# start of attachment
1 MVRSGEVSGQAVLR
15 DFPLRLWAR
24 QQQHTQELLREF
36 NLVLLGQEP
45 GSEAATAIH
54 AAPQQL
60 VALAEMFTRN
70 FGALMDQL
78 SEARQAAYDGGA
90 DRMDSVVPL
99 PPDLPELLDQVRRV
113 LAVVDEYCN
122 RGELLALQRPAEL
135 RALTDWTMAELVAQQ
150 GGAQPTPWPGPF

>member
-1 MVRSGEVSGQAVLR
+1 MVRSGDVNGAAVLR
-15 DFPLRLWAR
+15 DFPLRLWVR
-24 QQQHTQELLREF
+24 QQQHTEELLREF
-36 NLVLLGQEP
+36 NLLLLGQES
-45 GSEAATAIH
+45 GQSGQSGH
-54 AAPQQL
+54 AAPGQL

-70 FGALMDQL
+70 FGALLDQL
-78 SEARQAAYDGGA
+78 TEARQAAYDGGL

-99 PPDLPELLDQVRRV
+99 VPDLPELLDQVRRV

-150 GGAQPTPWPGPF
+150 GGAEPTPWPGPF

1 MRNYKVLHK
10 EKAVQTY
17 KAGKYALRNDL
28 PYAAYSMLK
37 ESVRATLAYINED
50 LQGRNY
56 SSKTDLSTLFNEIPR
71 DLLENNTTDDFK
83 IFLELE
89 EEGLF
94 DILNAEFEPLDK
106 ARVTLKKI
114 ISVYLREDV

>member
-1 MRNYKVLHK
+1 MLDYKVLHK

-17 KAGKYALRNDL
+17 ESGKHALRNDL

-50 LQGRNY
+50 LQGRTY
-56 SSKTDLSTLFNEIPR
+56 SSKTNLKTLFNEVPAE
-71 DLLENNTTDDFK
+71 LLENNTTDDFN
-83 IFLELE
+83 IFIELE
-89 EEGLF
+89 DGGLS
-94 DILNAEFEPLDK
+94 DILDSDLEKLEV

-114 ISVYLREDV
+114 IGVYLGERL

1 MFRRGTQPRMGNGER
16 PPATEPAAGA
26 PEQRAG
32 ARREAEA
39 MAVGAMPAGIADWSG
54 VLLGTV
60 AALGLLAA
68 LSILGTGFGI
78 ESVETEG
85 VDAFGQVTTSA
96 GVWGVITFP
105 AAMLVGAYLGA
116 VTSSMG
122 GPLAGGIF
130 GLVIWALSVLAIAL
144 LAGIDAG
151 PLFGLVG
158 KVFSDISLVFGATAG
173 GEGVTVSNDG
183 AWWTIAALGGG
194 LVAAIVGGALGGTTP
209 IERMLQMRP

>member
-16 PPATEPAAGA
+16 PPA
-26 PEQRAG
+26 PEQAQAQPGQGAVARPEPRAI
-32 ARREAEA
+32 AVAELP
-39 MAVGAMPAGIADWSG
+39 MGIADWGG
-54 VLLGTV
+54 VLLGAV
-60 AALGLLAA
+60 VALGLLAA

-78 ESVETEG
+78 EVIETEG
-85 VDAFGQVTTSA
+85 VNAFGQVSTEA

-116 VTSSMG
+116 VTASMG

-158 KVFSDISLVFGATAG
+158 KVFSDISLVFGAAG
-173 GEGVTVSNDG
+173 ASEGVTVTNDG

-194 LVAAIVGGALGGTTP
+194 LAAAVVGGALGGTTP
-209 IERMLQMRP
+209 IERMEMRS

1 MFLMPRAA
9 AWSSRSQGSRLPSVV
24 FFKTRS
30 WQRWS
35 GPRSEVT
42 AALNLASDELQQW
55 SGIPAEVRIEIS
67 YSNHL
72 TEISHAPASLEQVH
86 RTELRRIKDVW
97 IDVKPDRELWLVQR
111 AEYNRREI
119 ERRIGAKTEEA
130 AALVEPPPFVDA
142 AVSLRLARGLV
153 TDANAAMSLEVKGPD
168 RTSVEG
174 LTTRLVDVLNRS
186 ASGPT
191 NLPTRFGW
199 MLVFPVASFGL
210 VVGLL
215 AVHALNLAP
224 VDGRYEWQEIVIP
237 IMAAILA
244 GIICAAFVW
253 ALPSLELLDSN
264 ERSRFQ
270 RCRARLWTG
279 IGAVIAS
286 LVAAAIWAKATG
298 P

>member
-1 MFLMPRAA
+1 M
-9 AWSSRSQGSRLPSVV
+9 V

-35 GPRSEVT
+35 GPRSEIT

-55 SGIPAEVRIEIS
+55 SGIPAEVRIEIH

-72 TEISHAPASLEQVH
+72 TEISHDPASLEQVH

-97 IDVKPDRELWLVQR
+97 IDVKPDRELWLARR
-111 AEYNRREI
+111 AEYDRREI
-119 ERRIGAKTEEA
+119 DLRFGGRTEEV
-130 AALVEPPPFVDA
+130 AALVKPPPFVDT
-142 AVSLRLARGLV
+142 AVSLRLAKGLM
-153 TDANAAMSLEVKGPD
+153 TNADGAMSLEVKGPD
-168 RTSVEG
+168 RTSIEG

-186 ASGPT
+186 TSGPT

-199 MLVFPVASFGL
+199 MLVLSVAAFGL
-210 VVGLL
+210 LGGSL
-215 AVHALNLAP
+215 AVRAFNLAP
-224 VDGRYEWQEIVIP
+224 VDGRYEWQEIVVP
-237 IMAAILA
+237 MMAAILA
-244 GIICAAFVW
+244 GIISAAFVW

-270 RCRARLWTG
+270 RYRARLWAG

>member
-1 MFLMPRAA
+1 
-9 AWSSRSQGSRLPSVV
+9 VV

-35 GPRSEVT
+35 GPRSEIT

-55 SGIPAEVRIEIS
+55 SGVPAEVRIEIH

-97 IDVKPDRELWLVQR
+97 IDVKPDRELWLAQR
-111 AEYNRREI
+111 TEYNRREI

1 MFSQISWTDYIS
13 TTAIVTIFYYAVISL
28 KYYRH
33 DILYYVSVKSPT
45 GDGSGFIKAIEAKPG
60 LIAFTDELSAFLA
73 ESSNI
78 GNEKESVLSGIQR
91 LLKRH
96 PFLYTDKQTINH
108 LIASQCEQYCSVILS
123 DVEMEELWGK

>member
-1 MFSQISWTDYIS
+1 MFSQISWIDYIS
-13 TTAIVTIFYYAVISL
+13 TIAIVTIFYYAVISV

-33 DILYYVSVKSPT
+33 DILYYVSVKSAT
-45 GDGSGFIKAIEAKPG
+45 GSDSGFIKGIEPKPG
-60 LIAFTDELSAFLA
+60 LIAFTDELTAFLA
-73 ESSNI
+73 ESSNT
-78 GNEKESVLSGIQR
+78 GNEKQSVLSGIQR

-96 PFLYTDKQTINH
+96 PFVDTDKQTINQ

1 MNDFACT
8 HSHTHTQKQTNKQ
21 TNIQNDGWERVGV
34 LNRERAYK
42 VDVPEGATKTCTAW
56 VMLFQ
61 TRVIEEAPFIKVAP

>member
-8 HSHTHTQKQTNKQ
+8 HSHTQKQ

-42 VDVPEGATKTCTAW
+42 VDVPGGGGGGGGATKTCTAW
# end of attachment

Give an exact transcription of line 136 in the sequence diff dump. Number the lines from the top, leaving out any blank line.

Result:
186 ASGPT